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The newspaper of The Johns Hopkins University January 18, 2005 | Vol. 34 No. 18
Inaugural 'Peabody Explores...' the Second Viennese School

Second Viennese School composers Schoenberg, Klemperer, Scherchen, Webern and Erwin Stein in 1924.

School's new annual initiative will focus on programming, academics

By Kirstin Lavin
Peabody Institute

The Peabody Institute this month will launch a new initiative focusing artistic programming and academic curriculum on one specific aspect of the musical experience. In this inaugural year, Peabody Explores... will examine the music of the Second Viennese School. Programming includes concerts, musicology colloquia, pre-concert lectures with distinguished scholars and special exhibitions, as well as academic course work for students.

"Peabody Explores... is an attempt to examine specific musical works and ideas from the many different viewpoints represented in the Peabody community, from theory to musicology to performance, and to foster a collaborative spirit throughout the school," said Michael Kannen, the Sidney Friedberg Chair in Chamber Music. "It is an endeavor created, first and foremost, for the students of Peabody, in the hope that it will illuminate and inspire, and also that it will help to show how all of their various avenues of study lead to the same place — to the education of the whole musician."

In musical terms, the Second Viennese School refers to Arnold Schoenberg and those who studied under him in early-20th-century Vienna, principally Alban Berg and Anton Webern. Their deeply expressive and passionate music took the Romantic language of the 19th century and, with the advent of atonalism and great formal innovation, thrust art music into the 20th century. The Second Viennese School opened the doors to experimentation with sound and electronic media that is still going on today. While the music of the Second Viennese School may seem modern to some concertgoers, these vital works have in fact passed into the mainstream of music history.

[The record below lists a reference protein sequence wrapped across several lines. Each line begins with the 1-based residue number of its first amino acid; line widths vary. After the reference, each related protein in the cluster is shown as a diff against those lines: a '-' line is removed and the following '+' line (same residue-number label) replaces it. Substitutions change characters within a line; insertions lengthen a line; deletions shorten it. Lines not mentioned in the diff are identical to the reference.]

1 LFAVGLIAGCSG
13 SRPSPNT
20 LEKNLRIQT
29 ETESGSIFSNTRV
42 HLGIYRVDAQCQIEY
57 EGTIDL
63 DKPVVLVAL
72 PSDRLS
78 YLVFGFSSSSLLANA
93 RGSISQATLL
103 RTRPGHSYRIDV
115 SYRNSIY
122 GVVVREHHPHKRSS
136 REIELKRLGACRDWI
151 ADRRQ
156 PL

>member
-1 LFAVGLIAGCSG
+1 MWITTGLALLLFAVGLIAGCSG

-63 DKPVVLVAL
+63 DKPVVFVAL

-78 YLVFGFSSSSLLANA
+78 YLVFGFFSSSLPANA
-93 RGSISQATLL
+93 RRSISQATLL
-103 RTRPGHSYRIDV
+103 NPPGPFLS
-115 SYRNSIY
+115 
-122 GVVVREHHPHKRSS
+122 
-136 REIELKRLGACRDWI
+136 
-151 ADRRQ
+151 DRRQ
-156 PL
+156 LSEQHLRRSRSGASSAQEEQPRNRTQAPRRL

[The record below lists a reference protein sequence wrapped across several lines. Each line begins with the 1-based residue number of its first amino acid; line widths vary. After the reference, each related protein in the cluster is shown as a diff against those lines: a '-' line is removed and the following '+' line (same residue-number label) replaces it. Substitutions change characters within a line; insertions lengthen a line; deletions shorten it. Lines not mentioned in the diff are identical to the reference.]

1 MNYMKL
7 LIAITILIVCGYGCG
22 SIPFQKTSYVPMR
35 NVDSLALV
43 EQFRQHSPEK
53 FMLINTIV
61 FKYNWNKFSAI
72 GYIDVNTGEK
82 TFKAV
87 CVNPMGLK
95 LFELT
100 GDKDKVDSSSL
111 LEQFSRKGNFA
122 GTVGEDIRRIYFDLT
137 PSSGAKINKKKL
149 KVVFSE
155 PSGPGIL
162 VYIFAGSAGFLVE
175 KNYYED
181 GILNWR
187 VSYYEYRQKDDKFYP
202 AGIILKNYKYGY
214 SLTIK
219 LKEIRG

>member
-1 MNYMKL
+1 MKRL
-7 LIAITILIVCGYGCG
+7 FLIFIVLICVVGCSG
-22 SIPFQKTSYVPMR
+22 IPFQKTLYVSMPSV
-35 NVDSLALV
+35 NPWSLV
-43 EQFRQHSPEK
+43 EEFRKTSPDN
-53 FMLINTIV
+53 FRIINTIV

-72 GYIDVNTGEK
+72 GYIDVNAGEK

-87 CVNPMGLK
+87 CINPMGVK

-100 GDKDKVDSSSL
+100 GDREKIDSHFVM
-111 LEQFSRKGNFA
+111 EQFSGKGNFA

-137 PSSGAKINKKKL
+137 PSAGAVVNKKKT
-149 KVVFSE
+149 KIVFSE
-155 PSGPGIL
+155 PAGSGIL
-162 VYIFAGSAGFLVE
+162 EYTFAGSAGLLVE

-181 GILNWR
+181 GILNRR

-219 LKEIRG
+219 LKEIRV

Among the works being presented are Schoenberg's Five Pieces for Orchestra, op. 67, Jan. 29; Webern's Sechs Stucke, op. 6, Feb. 11; Schoenberg's Chamber Symphony No. 2, op. 38, Feb. 22; Berg's Chamber Concerto for Violin, Piano and 13 Wind Instruments (complete), preceded by a lecture by Raymond Coffer on "Soap Opera and Genius in the Second Viennese School," Feb. 26; Schoenberg's Pierrot lunaire, preceded by a lecture by Richard Hoffman, pupil and secretary-amanuensis of Schoenberg from 1947 to 1951, March 29. On March 30, there will be a Musicology Colloquium with Joseph Auner, professor of music history and theory at SUNY Stonybrook, titled Schoenberg's Row Tables: Temporality and the Idea.

Memorabilia collected by Phyllis Bryn-Julson, chair of the Voice Department, over her four-decades-long career of performing cutting-edge vocal music by 20th-century composers, including Second Viennese works, will be on view in the Arthur Friedheim Music Library from mid-March through April.

For more information and for tickets to any of the performances, go to or call the Peabody Box Office at 410-659-8100, ext. 2.


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